Forgot your password?  

Resources for students & teachers

This eBook from the Gutenberg Project consists of approximately 1,033 pages of information about Anna Karenina.
was more, as adviser (the peasants trusted him, and for thirty miles round they would come to ask his advice), he had no definite views of “the people,” and would have been as much at a loss to answer the question whether he knew “the people” as the question whether he liked them.  For him to say he knew the peasantry would have been the same as to say he knew men.  He was continually watching and getting to know people of all sorts, and among them peasants, whom he regarded as good and interesting people, and he was continually observing new points in them, altering his former views of them and forming new ones.  With Sergey Ivanovitch it was quite the contrary.  Just as he liked and praised a country life in comparison with the life he did not like, so too he liked the peasantry in contradistinction to the class of men he did not like, and so too he knew the peasantry as something distinct from and opposed to men generally.  In his methodical brain there were distinctly formulated certain aspects of peasant life, deduced partly from that life itself, but chiefly from contrast with other modes of life.  He never changed his opinion of the peasantry and his sympathetic attitude towards them.

In the discussions that arose between the brothers on their views of the peasantry, Sergey Ivanovitch always got the better of his brother, precisely because Sergey Ivanovitch had definite ideas about the peasant—­his character, his qualities, and his tastes.  Konstantin Levin had no definite and unalterable idea on the subject, and so in their arguments Konstantin was readily convicted of contradicting himself.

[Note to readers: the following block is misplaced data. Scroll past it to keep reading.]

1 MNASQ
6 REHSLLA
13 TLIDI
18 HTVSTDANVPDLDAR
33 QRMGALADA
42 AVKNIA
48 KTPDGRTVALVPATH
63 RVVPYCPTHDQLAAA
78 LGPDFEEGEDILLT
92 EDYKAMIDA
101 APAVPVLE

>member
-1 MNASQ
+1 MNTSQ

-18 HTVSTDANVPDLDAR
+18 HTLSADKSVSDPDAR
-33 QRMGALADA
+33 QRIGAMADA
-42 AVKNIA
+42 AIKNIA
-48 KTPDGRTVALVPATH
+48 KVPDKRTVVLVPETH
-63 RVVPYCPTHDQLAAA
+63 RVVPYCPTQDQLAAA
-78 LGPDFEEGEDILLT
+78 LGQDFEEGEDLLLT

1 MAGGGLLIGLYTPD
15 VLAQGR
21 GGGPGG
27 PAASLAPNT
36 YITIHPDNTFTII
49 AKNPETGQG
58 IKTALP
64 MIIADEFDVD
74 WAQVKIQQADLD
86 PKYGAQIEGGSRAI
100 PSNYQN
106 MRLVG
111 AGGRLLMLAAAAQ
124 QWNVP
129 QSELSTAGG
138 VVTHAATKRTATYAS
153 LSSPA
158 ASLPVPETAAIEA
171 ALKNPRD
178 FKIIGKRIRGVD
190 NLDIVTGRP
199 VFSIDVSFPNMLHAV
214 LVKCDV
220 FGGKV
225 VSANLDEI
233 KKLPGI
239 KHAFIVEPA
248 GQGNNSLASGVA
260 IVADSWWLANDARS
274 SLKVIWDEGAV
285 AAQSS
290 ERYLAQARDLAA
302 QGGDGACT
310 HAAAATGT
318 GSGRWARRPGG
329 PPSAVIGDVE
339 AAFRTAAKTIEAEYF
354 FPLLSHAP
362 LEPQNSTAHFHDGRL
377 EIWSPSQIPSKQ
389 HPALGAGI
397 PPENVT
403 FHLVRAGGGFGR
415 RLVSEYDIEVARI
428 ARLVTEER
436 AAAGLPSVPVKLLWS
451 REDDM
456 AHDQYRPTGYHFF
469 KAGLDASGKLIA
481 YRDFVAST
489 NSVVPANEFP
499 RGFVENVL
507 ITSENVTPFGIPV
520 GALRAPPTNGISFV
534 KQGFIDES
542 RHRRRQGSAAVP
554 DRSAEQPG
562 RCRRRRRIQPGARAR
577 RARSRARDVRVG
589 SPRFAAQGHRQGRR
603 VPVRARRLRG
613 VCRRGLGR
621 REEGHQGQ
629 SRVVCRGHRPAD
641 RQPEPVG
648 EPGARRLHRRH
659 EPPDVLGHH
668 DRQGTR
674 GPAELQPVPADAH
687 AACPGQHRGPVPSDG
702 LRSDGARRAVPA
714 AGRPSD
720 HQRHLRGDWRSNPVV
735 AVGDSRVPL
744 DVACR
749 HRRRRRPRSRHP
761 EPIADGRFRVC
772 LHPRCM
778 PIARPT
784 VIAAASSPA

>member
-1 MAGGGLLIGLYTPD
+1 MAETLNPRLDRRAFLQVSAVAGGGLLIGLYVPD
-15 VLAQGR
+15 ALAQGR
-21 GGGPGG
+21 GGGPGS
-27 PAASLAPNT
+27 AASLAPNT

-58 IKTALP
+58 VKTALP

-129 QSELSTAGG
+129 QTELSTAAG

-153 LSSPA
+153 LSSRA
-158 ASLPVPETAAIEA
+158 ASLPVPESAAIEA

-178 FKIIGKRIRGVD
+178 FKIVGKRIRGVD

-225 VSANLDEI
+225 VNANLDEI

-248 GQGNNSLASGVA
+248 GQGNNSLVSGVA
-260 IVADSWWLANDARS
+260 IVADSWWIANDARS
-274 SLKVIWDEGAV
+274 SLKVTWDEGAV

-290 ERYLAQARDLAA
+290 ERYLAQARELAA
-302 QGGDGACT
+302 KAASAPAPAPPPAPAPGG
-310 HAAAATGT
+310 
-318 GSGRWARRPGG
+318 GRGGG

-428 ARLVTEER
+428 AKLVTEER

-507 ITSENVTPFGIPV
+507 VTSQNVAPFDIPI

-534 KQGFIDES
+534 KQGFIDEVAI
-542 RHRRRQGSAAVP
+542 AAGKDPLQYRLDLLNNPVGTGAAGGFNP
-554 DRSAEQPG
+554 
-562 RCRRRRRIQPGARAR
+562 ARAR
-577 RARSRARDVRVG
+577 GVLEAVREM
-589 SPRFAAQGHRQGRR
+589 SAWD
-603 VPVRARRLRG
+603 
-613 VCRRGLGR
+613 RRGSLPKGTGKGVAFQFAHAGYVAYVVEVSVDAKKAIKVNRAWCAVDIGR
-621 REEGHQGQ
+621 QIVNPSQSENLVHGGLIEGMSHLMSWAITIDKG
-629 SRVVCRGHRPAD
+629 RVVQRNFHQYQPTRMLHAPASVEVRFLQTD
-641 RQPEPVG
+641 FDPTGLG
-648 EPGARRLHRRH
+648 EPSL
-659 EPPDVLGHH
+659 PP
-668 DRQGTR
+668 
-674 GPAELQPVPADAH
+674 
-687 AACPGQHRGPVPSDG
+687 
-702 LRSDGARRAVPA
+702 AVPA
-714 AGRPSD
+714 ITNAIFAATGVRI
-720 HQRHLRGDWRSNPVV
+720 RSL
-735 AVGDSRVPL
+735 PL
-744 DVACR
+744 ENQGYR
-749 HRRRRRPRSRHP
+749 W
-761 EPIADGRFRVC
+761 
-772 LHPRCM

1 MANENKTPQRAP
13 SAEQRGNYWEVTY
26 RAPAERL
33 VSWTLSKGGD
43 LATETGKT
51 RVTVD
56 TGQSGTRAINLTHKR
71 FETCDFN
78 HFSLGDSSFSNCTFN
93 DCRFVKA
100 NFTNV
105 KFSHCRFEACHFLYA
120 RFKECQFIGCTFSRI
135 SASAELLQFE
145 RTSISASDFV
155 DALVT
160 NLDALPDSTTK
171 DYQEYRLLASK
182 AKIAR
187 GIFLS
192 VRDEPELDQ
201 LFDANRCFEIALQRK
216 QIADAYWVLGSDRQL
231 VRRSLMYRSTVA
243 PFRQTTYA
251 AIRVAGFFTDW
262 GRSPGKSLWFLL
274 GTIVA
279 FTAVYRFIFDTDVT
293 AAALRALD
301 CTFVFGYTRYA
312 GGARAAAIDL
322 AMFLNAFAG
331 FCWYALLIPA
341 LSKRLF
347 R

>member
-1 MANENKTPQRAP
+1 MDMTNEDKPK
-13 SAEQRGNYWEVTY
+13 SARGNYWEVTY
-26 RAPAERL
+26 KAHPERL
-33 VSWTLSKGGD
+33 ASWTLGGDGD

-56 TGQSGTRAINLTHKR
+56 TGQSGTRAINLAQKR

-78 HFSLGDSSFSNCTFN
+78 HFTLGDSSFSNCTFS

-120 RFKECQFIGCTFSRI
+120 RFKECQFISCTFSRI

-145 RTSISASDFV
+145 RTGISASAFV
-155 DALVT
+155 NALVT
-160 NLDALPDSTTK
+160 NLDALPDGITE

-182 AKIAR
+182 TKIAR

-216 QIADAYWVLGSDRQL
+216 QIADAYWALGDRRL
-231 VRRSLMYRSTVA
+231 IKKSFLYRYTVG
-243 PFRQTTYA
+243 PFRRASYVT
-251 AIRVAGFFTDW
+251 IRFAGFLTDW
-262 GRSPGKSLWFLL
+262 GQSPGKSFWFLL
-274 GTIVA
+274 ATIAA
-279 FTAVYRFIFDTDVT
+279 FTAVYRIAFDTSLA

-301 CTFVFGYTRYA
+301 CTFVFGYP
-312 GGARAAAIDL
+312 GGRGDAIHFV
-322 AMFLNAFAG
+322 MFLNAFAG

In Sergey Ivanovitch’s eyes his younger brother was a capital fellow, with his heart in the right place (as he expressed it in French), but with a mind which, though fairly quick, was too much influenced by the impressions of the moment, and consequently filled with contradictions.  With all the condescension of an elder brother he sometimes explained to him the true import of things, but he derived little satisfaction from arguing with him because he got the better of him too easily.

Konstantin Levin regarded his brother as a man of immense intellect and culture, as generous in the highest sense of the word, and possessed of a special faculty for working for the public good.  But in the depths of his heart, the older he became, and the more intimately he knew his brother, the more and more frequently the thought struck him that this faculty of working for the public good, of which he felt himself utterly devoid, was possibly not so much a quality as a lack of something —­not a lack of good, honest, noble desires and tastes, but a lack of vital force, of what is called heart, of that impulse which drives a man to choose someone out of the innumerable paths of life, and to care only for that one.  The better he knew his brother, the more he noticed that Sergey Ivanovitch, and many other people who worked for the public welfare, were not led by an

Follow Us on Facebook